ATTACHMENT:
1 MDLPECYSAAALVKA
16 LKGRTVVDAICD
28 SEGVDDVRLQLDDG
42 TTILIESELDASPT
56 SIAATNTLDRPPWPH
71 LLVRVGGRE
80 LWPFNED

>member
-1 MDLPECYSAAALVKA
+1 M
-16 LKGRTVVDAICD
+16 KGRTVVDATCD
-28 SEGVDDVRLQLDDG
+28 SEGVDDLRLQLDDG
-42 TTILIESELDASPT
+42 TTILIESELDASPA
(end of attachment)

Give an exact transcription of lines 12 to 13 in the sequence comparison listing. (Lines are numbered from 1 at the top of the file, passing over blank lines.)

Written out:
+16 KGRTVVDATCD
-28 SEGVDDVRLQLDDG